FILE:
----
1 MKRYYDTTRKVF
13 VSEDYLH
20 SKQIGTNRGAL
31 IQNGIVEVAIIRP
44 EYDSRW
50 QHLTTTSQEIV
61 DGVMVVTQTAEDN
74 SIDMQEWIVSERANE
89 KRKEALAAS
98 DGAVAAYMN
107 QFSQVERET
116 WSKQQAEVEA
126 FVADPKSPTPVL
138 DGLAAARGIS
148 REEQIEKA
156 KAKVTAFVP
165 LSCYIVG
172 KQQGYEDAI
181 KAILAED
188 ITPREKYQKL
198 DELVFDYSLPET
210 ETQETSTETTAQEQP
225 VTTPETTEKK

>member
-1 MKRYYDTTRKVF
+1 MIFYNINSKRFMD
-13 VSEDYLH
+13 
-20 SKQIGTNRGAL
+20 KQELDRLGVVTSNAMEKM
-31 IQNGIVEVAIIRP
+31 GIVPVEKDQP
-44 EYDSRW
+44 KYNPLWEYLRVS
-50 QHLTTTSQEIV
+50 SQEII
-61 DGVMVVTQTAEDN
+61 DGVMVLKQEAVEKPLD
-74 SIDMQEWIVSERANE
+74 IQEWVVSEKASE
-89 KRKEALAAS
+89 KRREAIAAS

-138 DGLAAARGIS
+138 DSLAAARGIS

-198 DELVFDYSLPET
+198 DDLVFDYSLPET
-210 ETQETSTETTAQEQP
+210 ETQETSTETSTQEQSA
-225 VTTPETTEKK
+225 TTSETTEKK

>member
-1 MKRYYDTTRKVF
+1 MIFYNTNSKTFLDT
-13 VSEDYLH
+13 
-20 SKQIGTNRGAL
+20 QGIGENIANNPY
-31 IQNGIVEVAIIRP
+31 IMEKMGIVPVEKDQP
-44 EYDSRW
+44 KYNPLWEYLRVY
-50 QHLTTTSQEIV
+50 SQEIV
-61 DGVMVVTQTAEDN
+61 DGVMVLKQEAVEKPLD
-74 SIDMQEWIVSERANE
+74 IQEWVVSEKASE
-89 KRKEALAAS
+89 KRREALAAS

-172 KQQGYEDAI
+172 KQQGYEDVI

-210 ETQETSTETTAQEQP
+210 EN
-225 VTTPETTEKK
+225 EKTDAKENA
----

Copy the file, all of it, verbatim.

1 MKRYYDTTRKVF
13 VSEDYLH
20 SKQIGTNRGAL
31 IQNGIVEVAIIRP
44 EYDSRW
50 QHLTTTSQEIV
61 DGVMVVTQTAEDN
74 SIDMQEWIVSERANE
89 KRKEALAAS
98 DGAVAAYMN
107 QFSQVERET
116 WSKQQAEVEA
126 FVADPKSPTPVL
138 DGLAAARGIS
148 REEQIEKA
156 KAKVTAFVP
165 LSCYIVG
172 KQQGYEDAI
181 KAILAED
188 ITPREKYQKL
198 DELVFDYSLPET
210 ETQETSTETTAQEQP
225 VTTPETTEKK

>member
-1 MKRYYDTTRKVF
+1 MIFYNINSKRFMD
-13 VSEDYLH
+13 
-20 SKQIGTNRGAL
+20 KQELDRLGVVTSNAMEKM
-31 IQNGIVEVAIIRP
+31 GIVPVEKDQP
-44 EYDSRW
+44 KYNPLWEYLRVS
-50 QHLTTTSQEIV
+50 SQEII
-61 DGVMVVTQTAEDN
+61 DGVMVLKQEAVEKPLD
-74 SIDMQEWIVSERANE
+74 IQEWVVSEKASE
-89 KRKEALAAS
+89 KRREAIAAS

-138 DGLAAARGIS
+138 DSLAAARGIS

-198 DELVFDYSLPET
+198 DDLVFDYSLPET
-210 ETQETSTETTAQEQP
+210 ETQETSTETSTQEQSA
-225 VTTPETTEKK
+225 TTSETTEKK

>member
-1 MKRYYDTTRKVF
+1 MIFYNTNSKTFLDT
-13 VSEDYLH
+13 
-20 SKQIGTNRGAL
+20 QGIGENIANNPY
-31 IQNGIVEVAIIRP
+31 IMEKMGIVPVEKDQP
-44 EYDSRW
+44 KYNPLWEYLRVY
-50 QHLTTTSQEIV
+50 SQEIV
-61 DGVMVVTQTAEDN
+61 DGVMVLKQEAVEKPLD
-74 SIDMQEWIVSERANE
+74 IQEWVVSEKASE
-89 KRKEALAAS
+89 KRREALAAS

-172 KQQGYEDAI
+172 KQQGYEDVI

-210 ETQETSTETTAQEQP
+210 EN
-225 VTTPETTEKK
+225 EKTDAKENA